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And then there were two …

Packers QB Aaron Rodgers needs to chalk Kansas City off his list, plus some early-season stats to ponder


GREEN BAY –Aaron Rodgers has beaten 29 of the other 31 NFL teams as the Green Bay Packers' starting quarterback.

Monday night's opponent at Lambeau Field, the Kansas City Chiefs, is one of the other two.

Rodgers has gotten just one shot at the Chiefs until now, and ironically it was the only regular-season game the Packers lost in going 15-1 in 2011.

If he doesn't beat them Monday, he'll have to wait four more years – when the AFC West rotates onto Green Bay's schedule again, in 2019 – to get another chance, barring an encounter in the Super Bowl before then.

For whatever reason, Kansas City was a nemesis of Brett Favre's and became the last team Favre needed to beat to have conquered the entire league as Green Bay's QB. He lost to the Chiefs three times before finally knocking them off in 2007, his last year with the Packers, with Rodgers on the sideline watching.

The most any team has beaten Rodgers before he finally got the best of them is twice. The third time was the charm against Atlanta in the 2010 playoffs and against Tampa Bay in 2011.

Rodgers is still waiting to beat Cincinnati after two failed attempts. That's the only team other than Kansas City he hasn't defeated. Two years ago, he just missed in (ahem) Week 3 when a late Packers fumble was returned by the Bengals for an improbable game-winning touchdown.

That loss will force Rodgers to wait until at least 2017 to scratch off the Bengals, barring, again, a Super Bowl meeting in the meantime.

The Super Bowl clarifications are meaningful in Rodgers' case (if anything in this rather silly exercise can be labeled meaningful) because if it weren't for Super Bowl XLV, he still wouldn't have beaten the Pittsburgh Steelers. The Packers lost in Pittsburgh on a last-play TD pass in 2009, and Rodgers was injured when the two teams met again in 2013.

Also in the realm of the curious are Rodgers' statistics through two games this season.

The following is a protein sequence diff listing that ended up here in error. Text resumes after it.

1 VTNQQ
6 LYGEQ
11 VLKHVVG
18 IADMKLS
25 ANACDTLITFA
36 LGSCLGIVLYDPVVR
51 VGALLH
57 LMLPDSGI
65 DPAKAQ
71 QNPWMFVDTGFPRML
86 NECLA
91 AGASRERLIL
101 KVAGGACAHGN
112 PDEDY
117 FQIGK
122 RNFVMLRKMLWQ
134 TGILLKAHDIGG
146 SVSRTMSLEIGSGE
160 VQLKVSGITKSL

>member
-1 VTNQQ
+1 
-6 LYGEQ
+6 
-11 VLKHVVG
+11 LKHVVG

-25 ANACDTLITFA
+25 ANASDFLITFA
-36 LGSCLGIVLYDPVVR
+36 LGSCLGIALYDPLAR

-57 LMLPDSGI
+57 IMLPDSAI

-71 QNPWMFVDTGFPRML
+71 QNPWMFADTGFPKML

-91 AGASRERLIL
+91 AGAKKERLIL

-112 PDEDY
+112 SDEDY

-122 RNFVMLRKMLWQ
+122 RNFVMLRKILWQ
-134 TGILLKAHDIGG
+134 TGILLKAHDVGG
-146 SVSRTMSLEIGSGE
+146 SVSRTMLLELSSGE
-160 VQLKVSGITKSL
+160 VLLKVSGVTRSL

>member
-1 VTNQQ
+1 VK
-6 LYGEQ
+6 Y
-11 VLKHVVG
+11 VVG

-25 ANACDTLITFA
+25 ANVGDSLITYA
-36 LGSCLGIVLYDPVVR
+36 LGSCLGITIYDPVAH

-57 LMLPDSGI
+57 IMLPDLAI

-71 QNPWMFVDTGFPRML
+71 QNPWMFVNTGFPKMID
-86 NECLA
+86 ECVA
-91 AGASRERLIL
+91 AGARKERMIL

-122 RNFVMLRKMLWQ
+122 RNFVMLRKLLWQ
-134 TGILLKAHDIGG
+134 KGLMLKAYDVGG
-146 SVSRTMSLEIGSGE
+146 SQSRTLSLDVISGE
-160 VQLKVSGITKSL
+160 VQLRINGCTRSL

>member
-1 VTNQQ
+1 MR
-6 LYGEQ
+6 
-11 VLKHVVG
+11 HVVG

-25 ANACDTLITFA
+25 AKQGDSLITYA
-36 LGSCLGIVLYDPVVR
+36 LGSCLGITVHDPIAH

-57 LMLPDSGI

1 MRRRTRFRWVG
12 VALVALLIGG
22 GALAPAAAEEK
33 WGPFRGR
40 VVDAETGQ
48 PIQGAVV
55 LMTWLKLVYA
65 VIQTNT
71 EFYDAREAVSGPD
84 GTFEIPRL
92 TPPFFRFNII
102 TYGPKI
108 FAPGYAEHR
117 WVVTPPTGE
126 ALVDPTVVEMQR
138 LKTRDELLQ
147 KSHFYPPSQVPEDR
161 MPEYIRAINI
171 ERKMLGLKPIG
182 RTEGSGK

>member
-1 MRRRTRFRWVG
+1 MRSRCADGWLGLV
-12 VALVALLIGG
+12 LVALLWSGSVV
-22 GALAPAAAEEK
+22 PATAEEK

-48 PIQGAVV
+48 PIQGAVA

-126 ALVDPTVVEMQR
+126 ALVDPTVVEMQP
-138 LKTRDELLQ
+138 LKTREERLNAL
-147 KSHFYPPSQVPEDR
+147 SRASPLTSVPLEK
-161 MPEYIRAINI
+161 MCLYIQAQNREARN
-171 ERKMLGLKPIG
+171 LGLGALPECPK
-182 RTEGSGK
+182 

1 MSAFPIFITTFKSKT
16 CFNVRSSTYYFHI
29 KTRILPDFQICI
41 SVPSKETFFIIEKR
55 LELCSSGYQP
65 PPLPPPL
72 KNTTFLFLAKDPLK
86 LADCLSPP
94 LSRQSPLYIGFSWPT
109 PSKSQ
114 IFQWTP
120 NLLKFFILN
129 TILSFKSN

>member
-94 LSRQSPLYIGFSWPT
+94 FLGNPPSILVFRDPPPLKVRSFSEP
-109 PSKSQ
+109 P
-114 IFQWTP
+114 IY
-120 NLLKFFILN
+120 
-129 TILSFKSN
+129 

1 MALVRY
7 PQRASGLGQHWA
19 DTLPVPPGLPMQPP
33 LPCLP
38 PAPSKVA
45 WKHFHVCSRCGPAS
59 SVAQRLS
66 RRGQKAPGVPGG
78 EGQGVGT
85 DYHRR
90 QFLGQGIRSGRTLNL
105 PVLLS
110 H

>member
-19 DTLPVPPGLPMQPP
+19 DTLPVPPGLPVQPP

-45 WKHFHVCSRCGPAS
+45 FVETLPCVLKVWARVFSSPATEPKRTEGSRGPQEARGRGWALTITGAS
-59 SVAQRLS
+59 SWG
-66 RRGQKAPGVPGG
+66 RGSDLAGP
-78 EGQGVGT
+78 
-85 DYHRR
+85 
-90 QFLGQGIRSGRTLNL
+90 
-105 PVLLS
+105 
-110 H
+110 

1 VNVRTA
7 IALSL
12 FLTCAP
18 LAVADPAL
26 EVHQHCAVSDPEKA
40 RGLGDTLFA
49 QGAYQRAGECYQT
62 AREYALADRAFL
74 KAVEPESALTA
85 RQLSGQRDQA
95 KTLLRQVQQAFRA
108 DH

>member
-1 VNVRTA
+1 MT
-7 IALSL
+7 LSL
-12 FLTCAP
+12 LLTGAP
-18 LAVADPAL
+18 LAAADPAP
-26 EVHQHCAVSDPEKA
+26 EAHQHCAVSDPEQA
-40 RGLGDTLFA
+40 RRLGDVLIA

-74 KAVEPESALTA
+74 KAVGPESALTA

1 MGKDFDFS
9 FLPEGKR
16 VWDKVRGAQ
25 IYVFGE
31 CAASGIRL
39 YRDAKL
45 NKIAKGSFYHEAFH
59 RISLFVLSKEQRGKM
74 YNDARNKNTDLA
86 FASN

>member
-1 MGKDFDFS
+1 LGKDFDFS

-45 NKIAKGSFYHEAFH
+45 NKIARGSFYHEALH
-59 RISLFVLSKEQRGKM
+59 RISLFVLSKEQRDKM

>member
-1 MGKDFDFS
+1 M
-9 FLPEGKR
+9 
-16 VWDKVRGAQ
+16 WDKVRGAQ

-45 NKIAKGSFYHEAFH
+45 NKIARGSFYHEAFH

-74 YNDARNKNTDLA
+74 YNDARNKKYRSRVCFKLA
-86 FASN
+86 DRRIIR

His 438 passing yards are the fewest he's had through two games of any season since becoming the starting QB, five fewer than his previous low of 443 in 2010.

On the other hand, his 76.8 completion percentage (43 of 56) and his 128.4 passer rating are his highest marks ever through two games. Those numbers beat his prior best starts in 2011 (70.8 percent, 126.4 rating) and 2013 (69.6 percent, 127.2 rating).

The fewest passing yards could be a reflection of Jordy Nelson's absence, but combined with the top early rating it's a sign that Rodgers is operating the most balanced offense he's had as efficiently as ever. Green Bay's 260 rushing yards through two games are the offense's most since Rodgers' first year as a starter in 2008 (262), a season that predictably went through several ups and downs.

One final thing: Should Rodgers not throw an interception on Monday night against the Chiefs – and he hasn't thrown one at home since Week 13 of 2012 – he'll have a chance next week in San Francisco to begin a season with four straight interception-free games for the first time. He started with three straight INT-less games in 2008 and 2009, but not since, and never four in a row to open.

Timeline of Rodgers' first victories over opponents

2008: (5) Minnesota, Detroit, Seattle, Indianapolis, Chicago

2009: (6) St. Louis, Cleveland, Dallas, San Francisco, Baltimore, Arizona

2010: (6) Philadelphia, Buffalo, N.Y. Jets, N.Y. Giants, Atlanta, Pittsburgh (*postseason)

2011: (6) New Orleans, Carolina, Denver, San Diego, Tampa Bay, Oakland

2012: (3) Houston, Jacksonville, Tennessee

2013: (1) Washington

2014: (2) Miami, New England

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